Outsourcing, if it is in the U.S.—which most of it has been—can break up the union, it can be very inconvenient to the people who lose their jobs, but it doesn’t necessarily eliminate jobs in the U.S. The jobs are just moved to a different, lower-paid group of workers.
Offshoring is another thing, but it’s not as widespread as people think. While moving production abroad has definitely impacted certain industries like steel, textile, and clothing, it cannot account for the loss of jobs we have seen. I estimate that between a million and 2 million jobs have been lost since the mid-’80s to imports and offshoring.
Manufacturing output, from the 1960s to just before the Great Recession in 2007, actually grew by 131 percent; the manufacturing sector more than doubled its output. If everything was going abroad, you couldn’t possibly have that kind of growth.
How can this be? I believe the answer lies in lean production and new technology, as we talked about earlier. Productivity literally doubled, and manufacturing jobs dropped by 50 percent or more. It’s the productivity increase that explains the loss of jobs.
It is very difficult for politicians to deal with this question, because it means attacking employers. It means saying, “You are taking too much out of your workforce.” And of course since most economists, politicians, and experts think that productivity growth is a wonderful thing, it’s beyond criticism.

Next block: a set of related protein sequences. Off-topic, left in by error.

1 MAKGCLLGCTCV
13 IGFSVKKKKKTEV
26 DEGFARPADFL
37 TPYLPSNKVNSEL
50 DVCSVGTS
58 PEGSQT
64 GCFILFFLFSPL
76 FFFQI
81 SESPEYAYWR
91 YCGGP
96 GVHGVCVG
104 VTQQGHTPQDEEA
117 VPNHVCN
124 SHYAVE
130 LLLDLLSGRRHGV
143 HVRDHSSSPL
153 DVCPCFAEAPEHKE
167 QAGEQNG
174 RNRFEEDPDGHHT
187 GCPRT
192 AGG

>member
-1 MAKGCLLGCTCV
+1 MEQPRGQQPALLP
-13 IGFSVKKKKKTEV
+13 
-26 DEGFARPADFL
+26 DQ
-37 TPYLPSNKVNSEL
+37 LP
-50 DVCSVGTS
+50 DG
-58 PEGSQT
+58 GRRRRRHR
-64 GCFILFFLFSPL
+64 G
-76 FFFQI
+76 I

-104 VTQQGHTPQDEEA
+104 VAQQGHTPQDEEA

There’s a lot of hand-wringing about the future of automation. Former Service Employees President Andy Stern has been making the media rounds claiming that driverless trucks are going to replace millions of drivers.
You can sell a lot of books with this pop futurology. It reminds me of the great automation scare of the 1950s. It was popular then to make predictions that there wouldn’t be any factory workers left.
And automation has reduced the number of factory workers, but there are still 8 or 9 million of them lingering around—despite all this technology, which is much greater than anything they predicted in the ’50s.
I have a shelf of books predicting “the end of work.” And yet we have millions more workers than we used to—the problem being that they are worse off than they used to be, not that they don’t exist.